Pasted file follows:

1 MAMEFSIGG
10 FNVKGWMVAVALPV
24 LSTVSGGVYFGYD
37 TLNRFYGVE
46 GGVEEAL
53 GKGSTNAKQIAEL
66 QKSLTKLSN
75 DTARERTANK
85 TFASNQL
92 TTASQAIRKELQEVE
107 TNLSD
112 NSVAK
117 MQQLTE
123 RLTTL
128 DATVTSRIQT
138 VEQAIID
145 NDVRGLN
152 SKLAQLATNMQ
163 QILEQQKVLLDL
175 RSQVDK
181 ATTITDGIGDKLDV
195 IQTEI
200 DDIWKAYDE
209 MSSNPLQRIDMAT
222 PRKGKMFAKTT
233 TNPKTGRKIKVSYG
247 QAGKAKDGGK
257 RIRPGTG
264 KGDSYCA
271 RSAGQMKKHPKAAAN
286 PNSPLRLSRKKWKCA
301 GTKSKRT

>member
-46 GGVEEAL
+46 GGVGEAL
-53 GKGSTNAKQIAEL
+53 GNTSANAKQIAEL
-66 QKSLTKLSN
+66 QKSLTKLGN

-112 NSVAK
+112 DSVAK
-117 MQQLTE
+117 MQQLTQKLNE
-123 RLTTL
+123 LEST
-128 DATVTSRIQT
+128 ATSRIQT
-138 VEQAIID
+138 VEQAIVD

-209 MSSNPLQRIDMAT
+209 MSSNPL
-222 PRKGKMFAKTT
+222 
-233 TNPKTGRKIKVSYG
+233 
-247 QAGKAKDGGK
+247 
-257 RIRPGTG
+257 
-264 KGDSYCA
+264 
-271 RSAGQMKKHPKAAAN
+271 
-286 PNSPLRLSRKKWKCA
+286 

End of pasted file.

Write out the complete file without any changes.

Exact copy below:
1 MAMEFSIGG
10 FNVKGWMVAVALPV
24 LSTVSGGVYFGYD
37 TLNRFYGVE
46 GGVEEAL
53 GKGSTNAKQIAEL
66 QKSLTKLSN
75 DTARERTANK
85 TFASNQL
92 TTASQAIRKELQEVE
107 TNLSD
112 NSVAK
117 MQQLTE
123 RLTTL
128 DATVTSRIQT
138 VEQAIID
145 NDVRGLN
152 SKLAQLATNMQ
163 QILEQQKVLLDL
175 RSQVDK
181 ATTITDGIGDKLDV
195 IQTEI
200 DDIWKAYDE
209 MSSNPLQRIDMAT
222 PRKGKMFAKTT
233 TNPKTGRKIKVSYG
247 QAGKAKDGGK
257 RIRPGTG
264 KGDSYCA
271 RSAGQMKKHPKAAAN
286 PNSPLRLSRKKWKCA
301 GTKSKRT

>member
-46 GGVEEAL
+46 GGVGEAL
-53 GKGSTNAKQIAEL
+53 GNTSANAKQIAEL
-66 QKSLTKLSN
+66 QKSLTKLGN

-112 NSVAK
+112 DSVAK
-117 MQQLTE
+117 MQQLTQKLNE
-123 RLTTL
+123 LEST
-128 DATVTSRIQT
+128 ATSRIQT
-138 VEQAIID
+138 VEQAIVD

-209 MSSNPLQRIDMAT
+209 MSSNPL
-222 PRKGKMFAKTT
+222 
-233 TNPKTGRKIKVSYG
+233 
-247 QAGKAKDGGK
+247 
-257 RIRPGTG
+257 
-264 KGDSYCA
+264 
-271 RSAGQMKKHPKAAAN
+271 
-286 PNSPLRLSRKKWKCA
+286 